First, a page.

Abstract

Abstract:

Objectives. This study aimed to build the evidence base around human trafficking (HT) and health in the U.S. by employing a quantitative approach to exploring the notion that health care providers encounter this population. Furthermore, this study sought to describe the health care settings most frequented by victims of human trafficking.

Methods. This was an anonymous, retrospective study of survivors of U.S.-based human trafficking.

Results. One hundred and seventy-three participants who endured U.S.-based human trafficking were surveyed. The majority (68%, n=117) of participants were seen by a health care provider while being trafficked. Respondents most frequently reported visiting emergency/urgent care practitioners (56%), followed by primary care providers, dentists, and obstetricians/gynecologists (OB/GYNs).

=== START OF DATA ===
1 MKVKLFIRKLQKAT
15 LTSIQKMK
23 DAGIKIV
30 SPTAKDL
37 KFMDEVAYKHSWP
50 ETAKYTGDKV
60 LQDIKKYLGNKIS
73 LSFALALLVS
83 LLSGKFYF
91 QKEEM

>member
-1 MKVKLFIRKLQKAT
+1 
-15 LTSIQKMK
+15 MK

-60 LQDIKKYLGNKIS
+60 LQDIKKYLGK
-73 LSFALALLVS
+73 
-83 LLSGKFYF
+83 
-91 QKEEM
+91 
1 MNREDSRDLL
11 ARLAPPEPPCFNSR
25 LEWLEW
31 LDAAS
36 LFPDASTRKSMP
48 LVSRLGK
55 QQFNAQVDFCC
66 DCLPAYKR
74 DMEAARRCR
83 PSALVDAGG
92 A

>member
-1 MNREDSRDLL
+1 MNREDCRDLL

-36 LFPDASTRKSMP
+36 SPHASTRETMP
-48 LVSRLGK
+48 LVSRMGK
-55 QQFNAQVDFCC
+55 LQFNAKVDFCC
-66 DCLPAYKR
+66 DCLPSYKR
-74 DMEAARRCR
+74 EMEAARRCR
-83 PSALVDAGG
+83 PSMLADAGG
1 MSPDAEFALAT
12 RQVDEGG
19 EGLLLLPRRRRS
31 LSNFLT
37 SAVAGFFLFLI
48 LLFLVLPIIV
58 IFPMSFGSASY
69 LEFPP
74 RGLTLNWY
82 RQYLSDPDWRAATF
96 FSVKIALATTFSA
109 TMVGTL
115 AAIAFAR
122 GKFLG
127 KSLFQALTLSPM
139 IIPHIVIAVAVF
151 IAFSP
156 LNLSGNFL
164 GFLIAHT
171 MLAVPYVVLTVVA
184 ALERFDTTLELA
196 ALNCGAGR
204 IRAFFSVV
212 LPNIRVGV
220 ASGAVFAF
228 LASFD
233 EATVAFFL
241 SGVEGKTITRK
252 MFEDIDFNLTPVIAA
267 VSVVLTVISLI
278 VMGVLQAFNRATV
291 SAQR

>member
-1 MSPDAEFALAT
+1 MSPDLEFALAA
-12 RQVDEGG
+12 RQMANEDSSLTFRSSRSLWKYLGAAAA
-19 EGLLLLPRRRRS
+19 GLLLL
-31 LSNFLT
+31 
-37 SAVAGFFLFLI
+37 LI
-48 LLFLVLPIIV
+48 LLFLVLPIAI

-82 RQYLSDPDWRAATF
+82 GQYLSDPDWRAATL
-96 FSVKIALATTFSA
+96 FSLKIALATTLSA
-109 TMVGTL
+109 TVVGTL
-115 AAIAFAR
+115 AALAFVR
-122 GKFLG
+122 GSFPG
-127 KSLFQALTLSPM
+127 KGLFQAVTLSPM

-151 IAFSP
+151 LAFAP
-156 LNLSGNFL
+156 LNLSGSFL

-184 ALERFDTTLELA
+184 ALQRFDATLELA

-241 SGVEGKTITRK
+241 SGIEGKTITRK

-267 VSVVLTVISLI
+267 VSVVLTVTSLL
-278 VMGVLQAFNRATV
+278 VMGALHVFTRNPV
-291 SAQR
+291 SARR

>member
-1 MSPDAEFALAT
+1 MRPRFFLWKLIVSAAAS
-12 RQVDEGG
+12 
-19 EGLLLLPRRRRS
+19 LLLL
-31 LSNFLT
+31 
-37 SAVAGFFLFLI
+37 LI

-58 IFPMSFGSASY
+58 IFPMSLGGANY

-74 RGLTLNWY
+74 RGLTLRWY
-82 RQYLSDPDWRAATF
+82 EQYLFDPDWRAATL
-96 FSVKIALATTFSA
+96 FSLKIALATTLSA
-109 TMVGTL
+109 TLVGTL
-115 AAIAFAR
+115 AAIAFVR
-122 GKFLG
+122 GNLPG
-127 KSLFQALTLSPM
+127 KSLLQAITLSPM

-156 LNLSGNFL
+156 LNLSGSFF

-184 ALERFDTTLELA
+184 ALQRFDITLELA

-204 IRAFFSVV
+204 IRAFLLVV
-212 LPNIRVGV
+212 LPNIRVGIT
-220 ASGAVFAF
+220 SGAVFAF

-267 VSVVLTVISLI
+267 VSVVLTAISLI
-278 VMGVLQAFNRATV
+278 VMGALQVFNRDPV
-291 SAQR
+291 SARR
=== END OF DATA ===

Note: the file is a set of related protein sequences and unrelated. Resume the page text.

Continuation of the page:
Conclusions. While health care providers are serving this patient population, they do not consistently identify them as victims of human trafficking.

pdf

Additional Information

ISSN
1548-6869
Print ISSN
1049-2089
Pages
pp. 1220-1233
Launched on MUSE
2016-08-09
Open Access
No
Back To Top

This website uses cookies to ensure you get the best experience on our website. Without cookies your experience may not be seamless.